09b. Excursus: Additional “Tough Phrasing” (covers 2:3, 14)

09b. Excursus: Additional “Tough Phrasing” (covers 2:3, 14)

Chapter Two

2:3 - Yet not even Titus, who was with me, was compelled to be circumcised, even though he was a Greek.

Comments:  The key to understanding this verse is the “force” of the Greek word translated as “compelled.” (Pun intended)  Greek “compel” (anagkadzo, to necessitate, compel, drive to, by force, threats, etc.)[1], suggests that Titus, a Gentile believer did not even wish to be circumcised at that time, even though it is a clear command of Torah.  And why would he not wish to exercise his right to Torah as a full-fledged member of the community?  Perhaps he was a “green” believer.  Perhaps he was a seasoned believer with proper motives.  Remember, being with Sha'ul, he surely was aware of the prevailing rabbinic halakhah that Gentiles were not considered covenant members until after conversion.  Thus, his motives for accepting or refusing circumcision at that time were a reflection of his taking a stand with Paul to send the right signal to the newly formed Gentile faction within Apostolic Judaism.  See additional thoughts involving Peter on 2:14 below.  I think it is safe to assume that once the heat was off, circumcision would not present any problem for him personally.  That Sha'ul had Timothy, also considered a Greek by 1st century Jewish standards, circumcised in Acts chapter 16 is proof that Sha'ul himself did not consider this mitzvah unimportant for followers of Yeshua.  What is more, that Sha'ul did not view circumcision as equal to conversion can be deduced by his comments in Galatians chapter 5 coming up later.  In sum, this Greek word shows up a total of nine times in the Apostolic Scriptures.[2]  For our immediate interest it is used twice more in this letter from Paul (2:14; 6:12) and once in his second letter to the Corinthians.  Interesting by association is how Paul uses this word in Acts 26:11 describing his former zeal to “compel” Followers of the Way to blaspheme!

2:14 - When I saw that they were not acting in line with the truth of the gospel, I said to Peter in front of them all, "You are a Jew, yet you live like a Gentile and not like a Jew. How is it, then, that you force Gentiles to follow Jewish customs?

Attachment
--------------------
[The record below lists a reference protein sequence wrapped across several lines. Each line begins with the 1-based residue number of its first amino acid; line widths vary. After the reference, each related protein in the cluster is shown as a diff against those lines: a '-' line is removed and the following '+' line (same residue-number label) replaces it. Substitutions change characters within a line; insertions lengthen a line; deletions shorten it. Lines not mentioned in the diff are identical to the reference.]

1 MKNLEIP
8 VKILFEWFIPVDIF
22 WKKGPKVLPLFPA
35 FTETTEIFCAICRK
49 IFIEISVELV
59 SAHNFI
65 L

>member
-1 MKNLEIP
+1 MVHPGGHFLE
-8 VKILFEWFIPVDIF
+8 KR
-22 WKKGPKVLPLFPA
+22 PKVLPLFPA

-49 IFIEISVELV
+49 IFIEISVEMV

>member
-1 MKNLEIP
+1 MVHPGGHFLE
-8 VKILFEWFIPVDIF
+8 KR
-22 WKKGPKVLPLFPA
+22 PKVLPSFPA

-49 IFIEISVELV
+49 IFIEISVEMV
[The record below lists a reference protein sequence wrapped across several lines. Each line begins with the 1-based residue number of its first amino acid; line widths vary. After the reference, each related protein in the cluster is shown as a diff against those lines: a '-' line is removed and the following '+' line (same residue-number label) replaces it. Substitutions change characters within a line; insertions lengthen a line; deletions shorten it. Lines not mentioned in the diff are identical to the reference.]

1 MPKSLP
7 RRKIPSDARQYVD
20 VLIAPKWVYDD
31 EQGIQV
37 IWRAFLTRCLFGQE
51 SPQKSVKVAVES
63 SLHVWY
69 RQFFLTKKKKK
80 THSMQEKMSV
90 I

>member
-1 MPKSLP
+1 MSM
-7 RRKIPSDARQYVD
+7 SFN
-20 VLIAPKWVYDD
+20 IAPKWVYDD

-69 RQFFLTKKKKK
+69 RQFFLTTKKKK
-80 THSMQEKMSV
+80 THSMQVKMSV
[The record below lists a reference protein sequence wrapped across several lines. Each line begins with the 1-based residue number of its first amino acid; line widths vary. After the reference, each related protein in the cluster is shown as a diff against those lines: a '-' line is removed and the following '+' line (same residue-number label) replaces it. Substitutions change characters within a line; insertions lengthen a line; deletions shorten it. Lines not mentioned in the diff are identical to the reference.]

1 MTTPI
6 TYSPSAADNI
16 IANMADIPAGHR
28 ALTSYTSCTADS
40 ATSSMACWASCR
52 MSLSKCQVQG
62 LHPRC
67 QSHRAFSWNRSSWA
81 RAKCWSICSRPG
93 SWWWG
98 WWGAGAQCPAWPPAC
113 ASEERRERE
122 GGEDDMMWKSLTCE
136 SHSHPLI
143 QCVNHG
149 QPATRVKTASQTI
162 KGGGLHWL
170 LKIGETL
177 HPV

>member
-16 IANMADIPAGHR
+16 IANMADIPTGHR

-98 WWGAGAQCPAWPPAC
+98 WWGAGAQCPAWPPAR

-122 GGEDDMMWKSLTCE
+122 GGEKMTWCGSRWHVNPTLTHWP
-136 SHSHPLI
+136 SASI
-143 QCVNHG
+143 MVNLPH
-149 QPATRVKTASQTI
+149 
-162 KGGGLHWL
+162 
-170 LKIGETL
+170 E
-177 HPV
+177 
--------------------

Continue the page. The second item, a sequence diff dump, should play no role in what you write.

Comments:  “Acting in line with the truth of the gospel.”  The phrase suggests that Sha’ul is contending for defined and exclusive truths (note the definite article in the Greek: ho alethia=the truth, and ho euagellion=the gospel), of which the subjects of verses 11-13 (to include Peter) are not upholding, a gospel truth central to his effective evangelization among the Gentiles.  Compromise has been taking place on a public level so Sha'ul makes his rebuke public as well.

You are a Jew (a Jew by birth and not a convert), yet you live like a Gentle and not like a Jew.”  In what way is Sha'ul accusing Peter of living like a Gentile?  From the inner circle perspective of those who apply Torah to their lives on a daily basis, to “live like a Gentile” would mean to invite non-Jews into close quarters where table fellowship is likely to take place.  To be sure, verse 11 and 12 show that Peter was in fact eating with Gentile believers prior to the arrival of the “men from James.”  From a sectarian point of view, like the one obviously held to by those in opposition to Gentile inclusion, to eat with Gentiles was simply taboo—not acceptable if one wished to tow the Jewish party line accurately.  To “live like a Gentile” most certainly does not mean that Peter ate food that was clearly proscribed by the Torah (recall Peter’s confession to God in Acts 10:14).  For a Jew to be labeled by another Jew as “living like a Gentile” was simply to accuse him of having close relations with Gentiles.  Because Sha'ul stressed the equality of Jewish and Gentile covenant membership via Messiah Yeshua, for Peter to waffle in his relations with Gentile believers simply because they were Gentiles was to “live as a good Jew should” only from the perspective of the prevailing Jewish thinking of his day.  In other words, in the mind of Sha'ul, to live within the boundaries of the halakhah of a normative Judaism who defined herself as exclusively Jewish was unacceptable for a Messianic Jew the likes of Peter.   “To live like a Jew” (Greek=Ioudaizo “Judaize”) may even suggest that Peter unknowingly supported the halakhah that favored circumcising Gentiles before they could enjoy unlimited Jewish community access. “How is it, then, that you force Gentiles to follow Jewish customs?” seems to reinforce the notion that from Sha'ul’s point of view, whether knowingly or unknowingly, Peter was guilty of undermining the central truth of the equality of the Gospel for both Jews and Gentiles without either one having to be converted by coercion.  The English word rendered “force” is our already familiar Greek word anagkazo “compel,” “constrain.”  The “Jewish customs” in question by Sha'ul were the specific group requirements that excluded Gentiles from full covenant membership and thus full Torah participation.


[1] Thayer’s and Smith’s Bible Dictionary (TSBD).

[2] Matt. 14:22; Mark 6:45; Luke 14:23; Acts 26:11; 28:19; 2 Cor. 12:11; Gal. 2:3, 14; 6:12.

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